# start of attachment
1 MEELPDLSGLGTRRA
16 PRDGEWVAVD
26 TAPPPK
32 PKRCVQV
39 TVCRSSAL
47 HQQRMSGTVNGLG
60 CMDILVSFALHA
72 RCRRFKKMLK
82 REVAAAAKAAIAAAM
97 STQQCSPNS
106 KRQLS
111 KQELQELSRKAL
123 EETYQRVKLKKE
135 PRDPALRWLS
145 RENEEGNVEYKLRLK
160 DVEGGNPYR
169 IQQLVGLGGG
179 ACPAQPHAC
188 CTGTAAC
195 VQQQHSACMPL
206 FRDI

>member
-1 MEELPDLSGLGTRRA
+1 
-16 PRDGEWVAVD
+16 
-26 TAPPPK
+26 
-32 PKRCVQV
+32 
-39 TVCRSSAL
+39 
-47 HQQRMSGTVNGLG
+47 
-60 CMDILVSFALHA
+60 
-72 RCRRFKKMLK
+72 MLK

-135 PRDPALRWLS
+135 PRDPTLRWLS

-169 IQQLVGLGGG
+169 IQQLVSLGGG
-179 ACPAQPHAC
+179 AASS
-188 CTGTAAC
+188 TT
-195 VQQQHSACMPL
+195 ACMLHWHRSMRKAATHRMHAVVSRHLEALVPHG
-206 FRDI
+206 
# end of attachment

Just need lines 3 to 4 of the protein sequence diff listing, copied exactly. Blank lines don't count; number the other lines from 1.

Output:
26 TAPPPK
32 PKRCVQV